Zimbabwe to Fund Covid-19 Vaccines With Govt Finances




George Guvamatanga

HARARE (Bloomberg) — Zimbabwe will fund the purchase of coronavirus vaccines to inoculate about two-thirds of its adult population from government finances, according to a top treasury official.

“Once all the scientific verifications are complete, Treasury has the capacity to pay for vaccines to meet all the needs of each and every Zimbabwean who will have to be vaccinated,” George Guvamatanga, finance and economic development secretary, said by text message. He declined to comment on the amount set aside to pay for the shots.

Revenue inflows from a 2% tax on electronic transactions, a monthly fiscal surplus and unallocated reserves in the national budget could be used to fund the vaccines, he said. A 30-day strict lockdown imposed early January doesn’t “mean that government had shut down,” it is still generating income, he said.

Zimbabwe’s outbreak is overwhelming hospitals and two cabinet ministers died last week after contracting the virus. The nation of almost 15 million people is engaging at least seven manufacturers in the U.S., U.K., China, Russia and India to secure vaccines, according to a proposal seen by Bloomberg and confirmed by government spokesman Nick Mangwana by text message on Tuesday. The bulk of the manufacturers are expected to make a decision on the request as early as next week.

The Southern African nation plans to rely on an immunization program already in place to roll out the shots, in addition to companies setting aside spaces at their facilities that will be used to inoculate staff and their families.

Meanwhile elsewhere, South Africa’s Health Minister Zweli Mkhize has announced that the first Covid-19 vaccines will arrive in South African on Monday.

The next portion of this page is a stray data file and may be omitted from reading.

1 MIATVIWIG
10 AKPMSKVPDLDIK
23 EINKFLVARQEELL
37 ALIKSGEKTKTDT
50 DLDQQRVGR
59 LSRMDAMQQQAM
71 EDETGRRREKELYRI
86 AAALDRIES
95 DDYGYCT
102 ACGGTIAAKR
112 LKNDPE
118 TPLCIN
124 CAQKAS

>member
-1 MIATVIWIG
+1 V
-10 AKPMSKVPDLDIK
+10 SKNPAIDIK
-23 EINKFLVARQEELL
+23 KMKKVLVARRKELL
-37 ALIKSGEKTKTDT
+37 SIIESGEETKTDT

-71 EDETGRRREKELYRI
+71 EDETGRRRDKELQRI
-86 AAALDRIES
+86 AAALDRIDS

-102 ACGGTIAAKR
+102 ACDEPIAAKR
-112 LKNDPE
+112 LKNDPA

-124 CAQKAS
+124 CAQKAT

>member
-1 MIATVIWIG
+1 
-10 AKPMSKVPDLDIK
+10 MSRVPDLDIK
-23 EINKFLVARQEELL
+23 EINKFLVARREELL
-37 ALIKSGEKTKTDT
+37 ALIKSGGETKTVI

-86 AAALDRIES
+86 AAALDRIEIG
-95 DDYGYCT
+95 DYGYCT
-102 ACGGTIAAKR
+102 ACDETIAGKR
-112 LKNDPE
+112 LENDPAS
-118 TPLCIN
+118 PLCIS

Mkhize made the announcement during a live briefing on the countries vaccines roll out strategy on Wednesday evening.

A flight with the vaccines will depart India on Sunday.

“It’s a massive achievement to get our first batch of vaccines less than a year after the outbreak of the pandemic is South Africa,” said Mkhize.

The country plans to vaccinate 67% of the population, roughly 40 million people in order to achieve population immunity.

There will be a three-phased approach based on the availability of vaccines:

– Phase one: target a population of 1.25 million; front-line healthcare workers (HCW) would be first in line.

– Phase two: target population of 2 500 000: this would include police officers, miners and workers in the security, retail food, funeral, teachers, banking, essential municipal workers and home affairs, border control and port health services.

– Phase two: target population of 1 100 000: this includes people in care homes, 60 years and older, people older than 18 years with co-morbidities, detention centres, shelters and prisons. In addition, people working in the hospitality and tourism industry, and educational institutions.

– Phase three: target population of 22 500 000 – from the rest of the population.